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Rabbi Adin Steinsaltz: “Direct expressions of God’s innermost will.”

In every part of existence there is a front and back.For example, when describing a knife blade, we speak of its sharp edge and blunt spine, i.e., the back of the blade.

The blade may be regarded as the “innermost” side, that is, the part that serves the intended function and purpose of the knife.

The back of the knife is merely a technical component enabling the “innermost” side to achieve the intended goal: to cut.

A more abstract example is that of a person who is giving a public address.

His words have both an internal and external aspect.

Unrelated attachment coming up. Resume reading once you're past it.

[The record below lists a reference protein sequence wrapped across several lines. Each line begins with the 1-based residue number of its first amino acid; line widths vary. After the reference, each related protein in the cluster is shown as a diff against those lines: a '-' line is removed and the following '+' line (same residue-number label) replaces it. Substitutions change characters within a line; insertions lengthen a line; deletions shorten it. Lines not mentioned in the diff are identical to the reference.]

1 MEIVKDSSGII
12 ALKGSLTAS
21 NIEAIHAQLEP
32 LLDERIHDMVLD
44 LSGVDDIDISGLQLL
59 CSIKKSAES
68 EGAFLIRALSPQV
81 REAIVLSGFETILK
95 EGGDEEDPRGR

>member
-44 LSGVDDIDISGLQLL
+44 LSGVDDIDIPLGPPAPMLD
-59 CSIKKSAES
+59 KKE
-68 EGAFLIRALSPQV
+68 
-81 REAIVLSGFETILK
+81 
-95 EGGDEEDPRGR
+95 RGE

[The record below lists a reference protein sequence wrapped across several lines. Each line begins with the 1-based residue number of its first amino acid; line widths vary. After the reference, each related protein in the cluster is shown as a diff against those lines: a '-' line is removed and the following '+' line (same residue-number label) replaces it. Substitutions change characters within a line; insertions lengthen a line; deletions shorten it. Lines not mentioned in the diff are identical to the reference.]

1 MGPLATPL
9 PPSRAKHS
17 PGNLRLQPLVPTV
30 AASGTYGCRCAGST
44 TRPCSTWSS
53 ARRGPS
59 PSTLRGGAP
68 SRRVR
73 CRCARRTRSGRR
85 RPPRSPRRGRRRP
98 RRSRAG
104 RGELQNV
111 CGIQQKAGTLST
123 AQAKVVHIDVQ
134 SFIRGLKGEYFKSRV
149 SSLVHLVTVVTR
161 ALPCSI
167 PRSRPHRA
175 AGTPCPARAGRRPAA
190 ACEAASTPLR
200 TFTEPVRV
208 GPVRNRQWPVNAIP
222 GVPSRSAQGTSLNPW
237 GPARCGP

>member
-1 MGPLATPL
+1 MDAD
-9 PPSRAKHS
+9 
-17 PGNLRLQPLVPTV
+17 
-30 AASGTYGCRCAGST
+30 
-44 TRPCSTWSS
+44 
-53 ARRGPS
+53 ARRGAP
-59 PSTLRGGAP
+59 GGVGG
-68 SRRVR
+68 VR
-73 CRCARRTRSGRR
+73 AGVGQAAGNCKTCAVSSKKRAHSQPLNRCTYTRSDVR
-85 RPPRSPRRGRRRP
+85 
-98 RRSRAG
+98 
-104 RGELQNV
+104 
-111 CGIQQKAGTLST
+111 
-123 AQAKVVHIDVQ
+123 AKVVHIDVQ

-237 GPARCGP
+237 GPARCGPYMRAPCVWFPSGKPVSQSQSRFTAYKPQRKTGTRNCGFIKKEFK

Two different people in the audience hearing the same speech will notice different things.

One may focus on the speaker’s content and intent, the “innermost” side.

The other may remember the “hind,” i.e., outer, components: his speaking style, jokes, and analogies that “clothe” and conceal his innermost content.

In the same way, all the components constituting the world, from the highest forms of life to the lowest elements, exist in a concealed state and are an expression of “concealed countenance”, which means that the innermost aspect of God’s will is concealed.

The very fact that the creation seems distinct from God conceals Him and forms the divide between God and the world.

By contrast, the mitzvot alone are direct expressions of God’s innermost will.

Rabbi Adin Steinsaltz